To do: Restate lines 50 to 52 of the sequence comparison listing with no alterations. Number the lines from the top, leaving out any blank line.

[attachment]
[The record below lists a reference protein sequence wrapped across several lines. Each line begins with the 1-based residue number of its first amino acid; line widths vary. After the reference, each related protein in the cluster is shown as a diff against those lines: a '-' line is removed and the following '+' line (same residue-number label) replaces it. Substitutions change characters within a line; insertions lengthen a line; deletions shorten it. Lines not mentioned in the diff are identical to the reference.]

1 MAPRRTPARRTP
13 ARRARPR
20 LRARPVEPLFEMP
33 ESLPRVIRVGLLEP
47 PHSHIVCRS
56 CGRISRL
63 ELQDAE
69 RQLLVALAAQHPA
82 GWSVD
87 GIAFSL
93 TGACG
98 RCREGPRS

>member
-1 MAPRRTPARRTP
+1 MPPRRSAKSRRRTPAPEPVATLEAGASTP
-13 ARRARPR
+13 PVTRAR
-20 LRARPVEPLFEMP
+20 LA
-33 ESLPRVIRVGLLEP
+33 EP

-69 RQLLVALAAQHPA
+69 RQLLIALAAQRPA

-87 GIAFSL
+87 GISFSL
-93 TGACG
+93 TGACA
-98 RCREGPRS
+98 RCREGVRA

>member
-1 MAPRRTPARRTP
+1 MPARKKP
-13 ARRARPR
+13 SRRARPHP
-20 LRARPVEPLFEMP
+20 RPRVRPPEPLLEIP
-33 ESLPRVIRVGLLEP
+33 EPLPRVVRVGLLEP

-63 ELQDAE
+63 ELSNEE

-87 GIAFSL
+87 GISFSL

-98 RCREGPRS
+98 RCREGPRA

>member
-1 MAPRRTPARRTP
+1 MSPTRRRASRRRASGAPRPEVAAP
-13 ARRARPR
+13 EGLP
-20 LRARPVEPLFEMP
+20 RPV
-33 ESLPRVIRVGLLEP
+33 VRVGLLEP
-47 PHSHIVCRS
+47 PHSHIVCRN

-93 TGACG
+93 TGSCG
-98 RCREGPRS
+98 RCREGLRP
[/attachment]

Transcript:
+13 EGLP
-20 LRARPVEPLFEMP
+20 RPV